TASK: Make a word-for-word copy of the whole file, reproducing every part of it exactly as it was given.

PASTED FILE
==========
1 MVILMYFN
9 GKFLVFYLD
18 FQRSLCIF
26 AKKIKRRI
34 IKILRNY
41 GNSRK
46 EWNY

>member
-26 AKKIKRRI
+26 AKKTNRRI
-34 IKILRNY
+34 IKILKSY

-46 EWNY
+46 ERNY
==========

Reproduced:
1 MVILMYFN
9 GKFLVFYLD
18 FQRSLCIF
26 AKKIKRRI
34 IKILRNY
41 GNSRK
46 EWNY

>member
-26 AKKIKRRI
+26 AKKTNRRI
-34 IKILRNY
+34 IKILKSY

-46 EWNY
+46 ERNY